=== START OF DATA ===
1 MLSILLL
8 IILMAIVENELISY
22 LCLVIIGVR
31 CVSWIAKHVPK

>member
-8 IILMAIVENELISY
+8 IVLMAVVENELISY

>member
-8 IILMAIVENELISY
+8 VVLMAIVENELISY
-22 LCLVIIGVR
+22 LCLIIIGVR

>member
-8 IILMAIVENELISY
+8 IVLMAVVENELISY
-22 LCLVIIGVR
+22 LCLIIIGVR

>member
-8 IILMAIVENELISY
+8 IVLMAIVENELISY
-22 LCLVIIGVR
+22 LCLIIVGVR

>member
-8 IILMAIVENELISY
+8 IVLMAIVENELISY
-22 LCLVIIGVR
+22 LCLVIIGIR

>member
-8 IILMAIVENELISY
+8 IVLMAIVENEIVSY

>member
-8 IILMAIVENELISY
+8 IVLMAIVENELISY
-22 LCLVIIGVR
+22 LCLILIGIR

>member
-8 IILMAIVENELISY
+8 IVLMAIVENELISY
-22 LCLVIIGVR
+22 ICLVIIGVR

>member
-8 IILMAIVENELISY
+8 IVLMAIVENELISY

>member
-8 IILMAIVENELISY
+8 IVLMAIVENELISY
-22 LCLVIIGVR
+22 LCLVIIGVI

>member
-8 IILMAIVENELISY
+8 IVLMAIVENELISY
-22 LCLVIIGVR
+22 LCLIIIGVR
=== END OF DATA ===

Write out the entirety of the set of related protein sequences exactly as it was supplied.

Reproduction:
1 MLSILLL
8 IILMAIVENELISY
22 LCLVIIGVR
31 CVSWIAKHVPK

>member
-8 IILMAIVENELISY
+8 IVLMAVVENELISY

>member
-8 IILMAIVENELISY
+8 VVLMAIVENELISY
-22 LCLVIIGVR
+22 LCLIIIGVR

>member
-8 IILMAIVENELISY
+8 IVLMAVVENELISY
-22 LCLVIIGVR
+22 LCLIIIGVR

>member
-8 IILMAIVENELISY
+8 IVLMAIVENELISY
-22 LCLVIIGVR
+22 LCLIIVGVR

>member
-8 IILMAIVENELISY
+8 IVLMAIVENELISY
-22 LCLVIIGVR
+22 LCLVIIGIR

>member
-8 IILMAIVENELISY
+8 IVLMAIVENEIVSY

>member
-8 IILMAIVENELISY
+8 IVLMAIVENELISY
-22 LCLVIIGVR
+22 LCLILIGIR

>member
-8 IILMAIVENELISY
+8 IVLMAIVENELISY
-22 LCLVIIGVR
+22 ICLVIIGVR

>member
-8 IILMAIVENELISY
+8 IVLMAIVENELISY

>member
-8 IILMAIVENELISY
+8 IVLMAIVENELISY
-22 LCLVIIGVR
+22 LCLVIIGVI

>member
-8 IILMAIVENELISY
+8 IVLMAIVENELISY
-22 LCLVIIGVR
+22 LCLIIIGVR